Bourbon Street

by O’Neil De Noux <–winner of the Best Police Book of the Year. The Derringer Award. The Shamus Award. The United Kingdom Short Story Prize.

So I hope some of you pick up the femme fatale Storybundle.

 

As for the questions above, my answers are

Are you a femme fatale? No. Although I could play one on TV, or for Hallowe’en.

Would you date one? If I were single, I’d be open-minded. This is not my usual type, though. I’m not into games, and I hadn’t dated any females before I got married.

Could you outwit one? I think so. Depends how devious she is.

Will you die from one? Hope not. I bet it would be painful.

I’d love to hear your answers, too!

Fantasy time: Fairy Tales Are for White People, By the Light of the Kumquat Tree, Can-Con, and other cool beasts

And now for something completely different. Some of you may know that my first published stories were fantasy and science fiction, for two practical reasons: 1. Speculative fiction pays better than copies-only literary magazines, and 2. I really wanted to escape school through my imagination. Especially once I was a red-eyed resident ploughing through family and emergency medicine.

Now, medicine (and, to a much lesser extent, medical and mystery writings) pay a good chunk of the bills. But I still nurture a love for mind-blowing fantasy and made-you-think-and-feel science fiction.

Fairy taleS are for white people Galen Dara correct

When I attended Kristine Kathryn Rusch’s fantasy workshop, she asked for–nay, demanded–that we write a story based on food. She didn’t care what kind of fantasy story it was, but she had to be able to see, smell, and taste the food. My mind leapfrogged to Jacques Wong and Ho Ho BBQ, whom I’d first met in Gourmet Magazine through this wonderful article by Francis Lam.

Let’s face it. When rich people are throwing down hundreds of dollars on restaurant meals, they’re not usually driving out to Scarborough’s strip malls and seeking out the cheap Chinese joints.

We stumbled upon Ho Ho BBQ in real life, after visiting my grandmother. Jacques gave my son some free pork skin and beamed while Max ate it. You could not get better food or more heart at any three star Michelin restaurant.

So first I wrote the title, “Fairy Tales Are for White People.” Then I started writing about a fairy godfather.

Climbing up the basement stairs with a duck carcass, holding the slippery neck far enough away from his body so that his knees didn’t clank into the dangling legs, Trenton Lo caught his first glimpse of the fairy godfather.

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Fireside Magazine immediately accepted “Fairy Tales Are for White People,” and Galen Dara made the best art. Gorgeous and capturing the spirit of family and beauty and perseverance. I adore it. Read it here and enjoy the full art! Feel free to support Fireside Magazine, which makes a point of paying both writers and artists properly and promptly.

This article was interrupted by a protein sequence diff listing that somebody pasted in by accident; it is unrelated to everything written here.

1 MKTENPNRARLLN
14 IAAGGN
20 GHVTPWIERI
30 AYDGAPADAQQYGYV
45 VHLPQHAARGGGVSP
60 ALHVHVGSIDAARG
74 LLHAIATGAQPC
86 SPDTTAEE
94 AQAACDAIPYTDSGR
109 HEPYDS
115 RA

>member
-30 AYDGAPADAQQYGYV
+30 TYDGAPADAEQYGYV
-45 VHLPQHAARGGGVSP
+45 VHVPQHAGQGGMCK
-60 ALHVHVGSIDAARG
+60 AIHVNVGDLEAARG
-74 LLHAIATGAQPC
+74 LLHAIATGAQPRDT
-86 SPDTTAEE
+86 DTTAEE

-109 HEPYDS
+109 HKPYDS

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Everyone loved “Fairy Tales Are for White People.” I’m not trying to brag; it’s just something that happens once in a while. A story falls down from the sky, almost fully-formed, and it’s a story that immediately resonates with readers of different ages and backgrounds.

It’s also available as a standalone complete story here, on all platforms. I’ve added an author’s essay about the genesis of the story, the workshop with Kris, the yumminess of Ho Ho BBQ in real life.

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The last one is rated R, but I do love it.

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Next, I went to LA for the Roswell Awards this year again, as I mentioned here. (And by the way, Rico is committed to Humans ‘n’ Hot Dogs, but he booked a film in August, so he didn’t have a chance to record it yet, but he will! Our crowdfunding campaign is still alive!)

My new writer/ER doctor friend, John Burley, flew down to meet me. He thought I was nuts for staying at an airbnb, but look at the back yard I shared. We sat and talked and he pulled kumquats off the tree. I don’t know if I’ve ever tried kumquats before, let alone eaten them straight from the tree, rind and all. The first time, I made a hideous face, but I guess it’s like shots, you get used to them.

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Enchanted Conversations was taking submissions for their Midsummer issue. I decided to weave a small, poetic tale based on this setting, and BOOM! They published “By the Light of the Kumquat Tree” here. Make sure you read the other luminaries as well. I always wanted to get published in this fairy tale magazine, so yay!

Finally, I’m heading off to Can-Con this weekend. I’m on two panels.

  1. Rewriting Fairy Tales, with Dominik Parisien, Fanny Darling, Charles de Lint, K.V. Johansen, Kelsi Morris, Melissa Yuan-Innes. Look at me, with Charles de Lint! Woo hoo! I’m sure I’ll adore the other panelists as well.
  2. SARS, Ebola and Zika, the last Decade of Outbreaks, with Agnes Cadieux, Dr. Dylan Blaquiere, Dr. Anatoly Belilovski, Dr. Melissa Yuan-Innes, Dr. Alison Sinclair, Pippa Wysong (m). It’s 50 percent doctors and 50 percent non-doctors! Party on!

Oh, and thanks for all the comments on the Italian School for Assassins cover. Behold, the final version. It’s also available for sale on all e-book platforms here! (The print version will come in 2017.)